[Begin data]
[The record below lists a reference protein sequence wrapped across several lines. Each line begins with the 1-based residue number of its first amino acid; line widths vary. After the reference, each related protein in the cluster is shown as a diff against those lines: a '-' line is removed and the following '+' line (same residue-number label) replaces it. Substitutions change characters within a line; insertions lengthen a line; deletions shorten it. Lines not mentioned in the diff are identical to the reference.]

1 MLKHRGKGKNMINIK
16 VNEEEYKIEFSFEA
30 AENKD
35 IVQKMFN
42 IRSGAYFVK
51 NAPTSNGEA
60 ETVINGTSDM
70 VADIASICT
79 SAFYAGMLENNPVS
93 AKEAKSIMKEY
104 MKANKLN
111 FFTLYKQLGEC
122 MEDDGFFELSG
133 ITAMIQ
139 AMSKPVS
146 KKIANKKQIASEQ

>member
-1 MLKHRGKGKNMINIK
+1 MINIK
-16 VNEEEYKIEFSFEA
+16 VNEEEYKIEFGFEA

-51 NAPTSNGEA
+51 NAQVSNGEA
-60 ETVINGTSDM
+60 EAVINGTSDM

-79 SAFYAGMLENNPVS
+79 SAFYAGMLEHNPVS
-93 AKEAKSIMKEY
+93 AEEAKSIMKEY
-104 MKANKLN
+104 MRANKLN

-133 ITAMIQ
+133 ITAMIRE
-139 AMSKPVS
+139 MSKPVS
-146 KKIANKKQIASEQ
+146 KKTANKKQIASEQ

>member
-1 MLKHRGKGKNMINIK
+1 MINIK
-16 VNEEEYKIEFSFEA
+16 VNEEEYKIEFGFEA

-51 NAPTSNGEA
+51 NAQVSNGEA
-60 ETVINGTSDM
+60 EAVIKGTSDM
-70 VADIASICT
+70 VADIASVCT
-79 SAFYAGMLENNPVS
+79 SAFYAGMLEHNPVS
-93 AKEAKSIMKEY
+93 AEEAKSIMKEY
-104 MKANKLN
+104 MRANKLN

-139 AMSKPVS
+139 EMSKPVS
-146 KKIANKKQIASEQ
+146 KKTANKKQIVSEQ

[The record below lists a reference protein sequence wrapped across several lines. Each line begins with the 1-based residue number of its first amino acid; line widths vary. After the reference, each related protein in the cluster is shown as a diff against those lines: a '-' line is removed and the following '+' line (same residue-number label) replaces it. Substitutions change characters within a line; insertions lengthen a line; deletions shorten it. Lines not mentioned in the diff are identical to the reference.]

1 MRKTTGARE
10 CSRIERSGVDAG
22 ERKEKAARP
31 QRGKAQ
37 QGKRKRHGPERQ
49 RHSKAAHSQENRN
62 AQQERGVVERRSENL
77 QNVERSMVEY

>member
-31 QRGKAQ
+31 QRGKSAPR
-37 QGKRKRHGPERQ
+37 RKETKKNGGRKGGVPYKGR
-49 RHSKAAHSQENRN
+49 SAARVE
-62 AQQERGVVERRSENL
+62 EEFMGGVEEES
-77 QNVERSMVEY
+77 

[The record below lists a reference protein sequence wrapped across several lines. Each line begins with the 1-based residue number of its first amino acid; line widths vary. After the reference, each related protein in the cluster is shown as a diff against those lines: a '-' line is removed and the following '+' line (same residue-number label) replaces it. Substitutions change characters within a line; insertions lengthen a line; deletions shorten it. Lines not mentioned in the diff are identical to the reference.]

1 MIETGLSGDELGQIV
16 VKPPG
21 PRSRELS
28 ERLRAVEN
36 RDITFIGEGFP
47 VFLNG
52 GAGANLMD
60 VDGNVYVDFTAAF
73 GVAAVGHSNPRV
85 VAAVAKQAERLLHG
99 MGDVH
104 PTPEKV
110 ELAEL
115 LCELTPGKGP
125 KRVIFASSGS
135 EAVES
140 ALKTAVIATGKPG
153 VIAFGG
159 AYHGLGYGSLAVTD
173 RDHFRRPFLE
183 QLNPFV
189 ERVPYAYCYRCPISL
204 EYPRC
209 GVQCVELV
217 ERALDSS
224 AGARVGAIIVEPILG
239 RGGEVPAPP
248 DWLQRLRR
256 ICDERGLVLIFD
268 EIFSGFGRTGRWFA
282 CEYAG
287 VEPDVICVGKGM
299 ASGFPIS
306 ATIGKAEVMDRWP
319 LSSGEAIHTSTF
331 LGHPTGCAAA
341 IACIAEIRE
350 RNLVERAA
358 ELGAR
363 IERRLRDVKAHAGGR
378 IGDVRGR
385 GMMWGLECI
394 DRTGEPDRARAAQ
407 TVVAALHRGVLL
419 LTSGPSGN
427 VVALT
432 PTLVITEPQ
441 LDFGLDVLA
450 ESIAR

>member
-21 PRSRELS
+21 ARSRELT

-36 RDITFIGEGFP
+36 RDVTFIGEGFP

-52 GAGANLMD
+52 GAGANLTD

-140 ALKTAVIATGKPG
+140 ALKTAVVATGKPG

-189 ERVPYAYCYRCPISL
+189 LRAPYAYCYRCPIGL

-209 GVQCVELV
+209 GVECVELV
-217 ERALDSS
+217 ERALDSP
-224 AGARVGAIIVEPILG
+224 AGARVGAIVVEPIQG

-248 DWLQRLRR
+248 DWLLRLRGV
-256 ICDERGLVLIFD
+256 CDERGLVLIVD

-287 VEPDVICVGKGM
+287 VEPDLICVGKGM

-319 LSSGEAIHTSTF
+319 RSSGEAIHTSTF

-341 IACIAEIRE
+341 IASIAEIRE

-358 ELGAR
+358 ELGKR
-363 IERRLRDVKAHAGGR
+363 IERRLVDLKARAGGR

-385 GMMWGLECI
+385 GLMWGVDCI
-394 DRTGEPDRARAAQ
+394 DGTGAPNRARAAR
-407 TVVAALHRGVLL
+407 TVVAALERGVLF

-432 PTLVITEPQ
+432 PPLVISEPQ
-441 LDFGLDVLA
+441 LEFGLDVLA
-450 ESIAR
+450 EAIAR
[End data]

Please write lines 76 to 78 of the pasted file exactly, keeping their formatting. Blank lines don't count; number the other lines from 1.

-62 AQQERGVVERRSENL
+62 EEFMGGVEEES
-77 QNVERSMVEY